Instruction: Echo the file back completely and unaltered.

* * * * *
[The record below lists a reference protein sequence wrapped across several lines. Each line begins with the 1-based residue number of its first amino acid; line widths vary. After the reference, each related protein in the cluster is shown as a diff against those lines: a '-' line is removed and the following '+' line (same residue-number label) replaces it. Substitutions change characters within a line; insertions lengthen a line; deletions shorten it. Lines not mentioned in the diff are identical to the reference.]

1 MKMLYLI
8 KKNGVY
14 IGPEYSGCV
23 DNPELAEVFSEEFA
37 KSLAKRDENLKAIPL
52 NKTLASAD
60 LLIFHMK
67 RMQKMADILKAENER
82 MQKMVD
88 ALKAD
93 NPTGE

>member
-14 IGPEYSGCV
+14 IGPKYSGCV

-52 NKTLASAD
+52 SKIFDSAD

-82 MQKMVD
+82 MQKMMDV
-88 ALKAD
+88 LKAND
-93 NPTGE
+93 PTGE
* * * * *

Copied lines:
[The record below lists a reference protein sequence wrapped across several lines. Each line begins with the 1-based residue number of its first amino acid; line widths vary. After the reference, each related protein in the cluster is shown as a diff against those lines: a '-' line is removed and the following '+' line (same residue-number label) replaces it. Substitutions change characters within a line; insertions lengthen a line; deletions shorten it. Lines not mentioned in the diff are identical to the reference.]

1 MKMLYLI
8 KKNGVY
14 IGPEYSGCV
23 DNPELAEVFSEEFA
37 KSLAKRDENLKAIPL
52 NKTLASAD
60 LLIFHMK
67 RMQKMADILKAENER
82 MQKMVD
88 ALKAD
93 NPTGE

>member
-14 IGPEYSGCV
+14 IGPKYSGCV

-52 NKTLASAD
+52 SKIFDSAD

-82 MQKMVD
+82 MQKMMDV
-88 ALKAD
+88 LKAND
-93 NPTGE
+93 PTGE